The last piece of the puzzle that allows the city of Buda to drill an Aquifer Storage and Recovery (ASR) well is now in place.
Kenneth Williams, city manager, announced during the Feb. 18 city council meeting that the Texas Commission on Environmental Quality (TCEQ) granted the city a permit to begin digging an ASR well. The notice was issued to the well drillers that same week.
With the city’s fast-growing population, securing water for residents has been an issue for years. After considering several options, city officials decided they would use the ASR technique to sustainably meet their water demands during periods of drought.
Aquifer Storage and Recovery allows the city to store water underground so that when droughts hit, there is a backup water supply. Blake Neffendorf, water resource coordinator, explained this storage process as one that’s kept underground. One perk to this underground technique – water doesn’t evaporate.
This 1,450-foot well, to be drilled on the west side of Buda, will reach into the Trinity Aquifer, take water from well number five which is located in the Edwards Aquifer zone, and store it in the Trinity Aquifer.
The city’s contracted drilling company will be mobilizing to the area soon to begin the process. While well drilling takes between 30 to 60 days, they will perform many tests on the water in both aquifers to ensure it meets drinking standards. Neffendorf said that all-in-all, it will take about one year for this public well to be usable.
“The Aquifer Storage and Recovery well design and construction must meet strict standards,” said Andrew Keese, media relations specialist at TCEQ.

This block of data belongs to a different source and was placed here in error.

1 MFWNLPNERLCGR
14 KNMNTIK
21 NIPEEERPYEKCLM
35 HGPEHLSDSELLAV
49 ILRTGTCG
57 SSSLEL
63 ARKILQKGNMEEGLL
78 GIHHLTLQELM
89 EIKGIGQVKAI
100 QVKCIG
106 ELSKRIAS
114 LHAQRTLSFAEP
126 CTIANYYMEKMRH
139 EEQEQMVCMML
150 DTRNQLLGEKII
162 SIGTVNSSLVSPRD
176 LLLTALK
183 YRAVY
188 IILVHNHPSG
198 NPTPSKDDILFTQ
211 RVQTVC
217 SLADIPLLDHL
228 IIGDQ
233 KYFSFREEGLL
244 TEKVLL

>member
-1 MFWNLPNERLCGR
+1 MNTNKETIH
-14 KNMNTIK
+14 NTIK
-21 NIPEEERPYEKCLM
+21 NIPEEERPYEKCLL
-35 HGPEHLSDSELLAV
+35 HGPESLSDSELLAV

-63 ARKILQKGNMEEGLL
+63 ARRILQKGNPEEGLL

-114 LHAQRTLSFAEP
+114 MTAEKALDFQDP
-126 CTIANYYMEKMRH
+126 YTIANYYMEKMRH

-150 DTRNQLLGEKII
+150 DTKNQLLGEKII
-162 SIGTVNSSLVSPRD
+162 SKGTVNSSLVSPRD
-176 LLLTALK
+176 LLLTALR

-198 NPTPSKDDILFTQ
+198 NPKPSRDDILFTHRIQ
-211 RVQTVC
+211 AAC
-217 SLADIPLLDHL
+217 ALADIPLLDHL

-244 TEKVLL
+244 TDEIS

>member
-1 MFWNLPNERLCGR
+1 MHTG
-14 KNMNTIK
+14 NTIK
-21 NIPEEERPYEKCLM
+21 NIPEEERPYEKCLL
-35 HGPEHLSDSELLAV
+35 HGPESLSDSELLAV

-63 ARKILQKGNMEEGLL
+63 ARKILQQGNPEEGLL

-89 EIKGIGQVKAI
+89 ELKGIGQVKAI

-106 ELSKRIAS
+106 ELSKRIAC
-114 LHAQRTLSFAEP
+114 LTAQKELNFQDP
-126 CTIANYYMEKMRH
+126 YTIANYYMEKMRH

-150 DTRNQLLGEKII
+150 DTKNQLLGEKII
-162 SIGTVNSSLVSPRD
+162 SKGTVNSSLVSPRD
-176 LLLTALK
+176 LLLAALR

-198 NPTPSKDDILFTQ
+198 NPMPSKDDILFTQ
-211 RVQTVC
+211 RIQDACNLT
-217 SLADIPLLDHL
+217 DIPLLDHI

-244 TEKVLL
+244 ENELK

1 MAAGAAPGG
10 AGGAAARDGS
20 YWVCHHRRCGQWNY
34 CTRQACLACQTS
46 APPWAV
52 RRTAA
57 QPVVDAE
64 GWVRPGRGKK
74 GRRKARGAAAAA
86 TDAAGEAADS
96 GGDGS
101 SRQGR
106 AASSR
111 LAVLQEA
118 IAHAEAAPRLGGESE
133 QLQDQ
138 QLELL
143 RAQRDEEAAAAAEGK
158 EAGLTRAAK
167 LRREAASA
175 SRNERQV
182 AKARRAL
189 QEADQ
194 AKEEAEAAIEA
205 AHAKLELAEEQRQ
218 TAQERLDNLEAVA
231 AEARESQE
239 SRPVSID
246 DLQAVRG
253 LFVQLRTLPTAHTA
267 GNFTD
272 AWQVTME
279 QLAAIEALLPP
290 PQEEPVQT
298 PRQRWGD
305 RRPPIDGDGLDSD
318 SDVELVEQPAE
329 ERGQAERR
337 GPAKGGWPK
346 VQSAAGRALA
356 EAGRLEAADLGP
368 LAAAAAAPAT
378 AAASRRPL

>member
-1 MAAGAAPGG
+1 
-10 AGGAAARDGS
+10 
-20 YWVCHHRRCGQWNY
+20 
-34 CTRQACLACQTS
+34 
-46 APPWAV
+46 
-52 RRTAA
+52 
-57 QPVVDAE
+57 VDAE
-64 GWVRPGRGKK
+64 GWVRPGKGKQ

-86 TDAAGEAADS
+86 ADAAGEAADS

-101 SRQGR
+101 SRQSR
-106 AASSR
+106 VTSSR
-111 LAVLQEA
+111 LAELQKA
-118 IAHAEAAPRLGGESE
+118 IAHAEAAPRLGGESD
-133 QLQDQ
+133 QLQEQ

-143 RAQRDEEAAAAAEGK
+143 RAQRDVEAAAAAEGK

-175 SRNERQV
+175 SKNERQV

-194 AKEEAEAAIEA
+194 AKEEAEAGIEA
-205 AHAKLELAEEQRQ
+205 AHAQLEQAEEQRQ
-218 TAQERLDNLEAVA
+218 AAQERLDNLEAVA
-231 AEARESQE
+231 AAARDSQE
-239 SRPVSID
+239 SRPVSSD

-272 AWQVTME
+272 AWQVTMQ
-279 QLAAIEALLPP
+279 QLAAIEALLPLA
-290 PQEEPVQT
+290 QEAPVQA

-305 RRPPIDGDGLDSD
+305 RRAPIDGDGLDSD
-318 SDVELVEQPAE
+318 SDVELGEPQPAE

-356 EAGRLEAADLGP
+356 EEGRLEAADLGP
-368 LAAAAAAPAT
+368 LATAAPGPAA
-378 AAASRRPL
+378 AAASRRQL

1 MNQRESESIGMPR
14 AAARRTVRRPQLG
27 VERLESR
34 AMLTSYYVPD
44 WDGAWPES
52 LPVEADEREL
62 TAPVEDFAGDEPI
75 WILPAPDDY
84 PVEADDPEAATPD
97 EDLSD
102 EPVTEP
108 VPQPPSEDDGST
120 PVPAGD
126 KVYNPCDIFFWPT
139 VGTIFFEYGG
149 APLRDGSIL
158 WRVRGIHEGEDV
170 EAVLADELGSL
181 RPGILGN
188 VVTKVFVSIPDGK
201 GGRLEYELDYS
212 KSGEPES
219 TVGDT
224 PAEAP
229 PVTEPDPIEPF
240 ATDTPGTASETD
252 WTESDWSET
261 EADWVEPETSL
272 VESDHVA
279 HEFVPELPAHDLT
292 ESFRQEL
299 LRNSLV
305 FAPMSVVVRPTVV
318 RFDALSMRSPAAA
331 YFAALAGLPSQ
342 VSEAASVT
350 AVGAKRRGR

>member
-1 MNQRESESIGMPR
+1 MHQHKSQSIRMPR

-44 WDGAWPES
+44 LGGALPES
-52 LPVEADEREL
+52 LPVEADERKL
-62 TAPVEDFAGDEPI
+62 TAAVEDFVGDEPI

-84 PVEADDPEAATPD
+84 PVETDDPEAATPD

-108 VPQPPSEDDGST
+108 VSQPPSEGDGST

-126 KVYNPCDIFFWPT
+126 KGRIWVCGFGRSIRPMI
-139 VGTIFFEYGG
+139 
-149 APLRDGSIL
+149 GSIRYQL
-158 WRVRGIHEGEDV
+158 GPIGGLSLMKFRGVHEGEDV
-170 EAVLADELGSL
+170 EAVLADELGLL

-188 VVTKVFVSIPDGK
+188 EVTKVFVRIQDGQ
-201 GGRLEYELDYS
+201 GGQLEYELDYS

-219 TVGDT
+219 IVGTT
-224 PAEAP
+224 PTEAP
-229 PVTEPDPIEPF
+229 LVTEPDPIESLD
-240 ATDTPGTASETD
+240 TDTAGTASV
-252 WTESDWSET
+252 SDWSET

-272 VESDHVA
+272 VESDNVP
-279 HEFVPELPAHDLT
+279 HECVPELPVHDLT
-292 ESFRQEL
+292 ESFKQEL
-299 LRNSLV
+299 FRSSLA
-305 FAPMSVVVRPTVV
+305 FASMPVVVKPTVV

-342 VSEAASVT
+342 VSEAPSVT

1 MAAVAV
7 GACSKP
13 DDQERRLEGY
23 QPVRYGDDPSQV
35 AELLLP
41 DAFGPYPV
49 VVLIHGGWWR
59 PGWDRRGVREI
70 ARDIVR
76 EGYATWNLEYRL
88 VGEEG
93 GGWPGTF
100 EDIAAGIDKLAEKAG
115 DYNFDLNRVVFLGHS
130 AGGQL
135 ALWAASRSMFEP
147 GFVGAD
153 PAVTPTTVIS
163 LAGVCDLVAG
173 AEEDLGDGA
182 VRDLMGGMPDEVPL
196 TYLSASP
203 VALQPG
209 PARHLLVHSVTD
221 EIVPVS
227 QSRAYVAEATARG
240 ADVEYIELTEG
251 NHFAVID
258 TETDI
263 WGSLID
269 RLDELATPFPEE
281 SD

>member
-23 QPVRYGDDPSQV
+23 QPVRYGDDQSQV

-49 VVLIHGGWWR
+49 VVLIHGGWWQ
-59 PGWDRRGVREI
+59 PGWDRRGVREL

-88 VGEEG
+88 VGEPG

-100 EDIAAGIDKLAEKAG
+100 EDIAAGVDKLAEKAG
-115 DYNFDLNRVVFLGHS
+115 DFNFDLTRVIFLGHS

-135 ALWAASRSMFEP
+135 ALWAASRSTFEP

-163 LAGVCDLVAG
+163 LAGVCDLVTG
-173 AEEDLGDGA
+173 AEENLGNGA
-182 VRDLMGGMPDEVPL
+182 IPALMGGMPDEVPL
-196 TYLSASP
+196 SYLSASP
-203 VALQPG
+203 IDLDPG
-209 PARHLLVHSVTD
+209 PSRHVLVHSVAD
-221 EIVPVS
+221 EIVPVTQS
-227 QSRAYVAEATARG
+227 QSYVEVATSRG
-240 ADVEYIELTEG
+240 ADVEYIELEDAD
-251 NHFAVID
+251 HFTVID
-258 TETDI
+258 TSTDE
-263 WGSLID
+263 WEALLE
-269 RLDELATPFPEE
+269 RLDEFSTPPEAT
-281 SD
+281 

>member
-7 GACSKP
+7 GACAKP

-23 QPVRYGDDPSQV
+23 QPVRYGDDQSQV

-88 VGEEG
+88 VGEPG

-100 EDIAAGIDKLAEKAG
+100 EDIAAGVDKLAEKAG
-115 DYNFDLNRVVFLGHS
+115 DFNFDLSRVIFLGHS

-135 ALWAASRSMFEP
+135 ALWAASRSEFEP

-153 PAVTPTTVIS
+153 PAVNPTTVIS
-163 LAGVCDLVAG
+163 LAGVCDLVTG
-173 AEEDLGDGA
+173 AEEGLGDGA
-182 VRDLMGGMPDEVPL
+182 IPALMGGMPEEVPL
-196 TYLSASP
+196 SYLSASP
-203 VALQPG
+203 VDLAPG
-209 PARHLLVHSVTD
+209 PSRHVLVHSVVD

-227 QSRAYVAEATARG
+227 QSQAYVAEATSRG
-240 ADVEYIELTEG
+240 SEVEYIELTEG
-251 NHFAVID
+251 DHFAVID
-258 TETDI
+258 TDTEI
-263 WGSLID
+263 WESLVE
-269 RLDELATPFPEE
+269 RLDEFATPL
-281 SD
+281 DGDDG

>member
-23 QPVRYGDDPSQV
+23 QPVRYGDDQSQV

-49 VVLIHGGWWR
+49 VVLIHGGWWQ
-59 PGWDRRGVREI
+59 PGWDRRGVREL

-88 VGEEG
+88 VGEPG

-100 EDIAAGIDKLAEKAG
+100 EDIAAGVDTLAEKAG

Some of the standards include features that prevent unintended commingling of aquifer waters, monitoring and reporting of ASR system information such as water volumes pumped for storage and injection pressures. Additionally, the city must sample and analyze the injected and recovered water and report the data to TCEQ as per its rules.
For efficient water storage, the city will bank several hundred million gallons of water over a long-term period instead of injecting large amounts of water all at once. Water will be stored when there is an ample supply available, Neffendorf said. The Barton Springs Edwards Aquifer Conservation District sets aside a certain amount of water specifically for ASR permits and uses which are counted in cubic feet per second, he added.
The ASR well will eventually utilize water from other aquifer sources. Until recently, the city was only allowed to use the Edwards Aquifer, but a legislative law passed that allows the city of Buda to use any source as long as it meets public drinking standards.
The next option, which will be further down the line, is the Carrizo-Wilcox Aquifer in Caldwell County, Neffendorf told the Hays Free Press.
The project that allows for Carrizo-Wilcox water usage was agreed upon through a partnership between Canyon Regional Water authority and Alliance Regional Water Authority.
Several years ago, a report was released on the Carrizo-Wilcox water supply showing the aquifer had increased water levels as a result of recharge between the years 2000-2005. But around 2005, the southernmost portion of the aquifer (in Southwest Texas) experienced a drawdown, possibly correlated with the expansion of oil field activity. These studies were conducted by the Texas Water Development Board.
Neffendorf didn’t express worry about the Carrizo-Wilcox water supply being low in the area. He said that the alliance has permits from the district for using that water supply, should water levels change.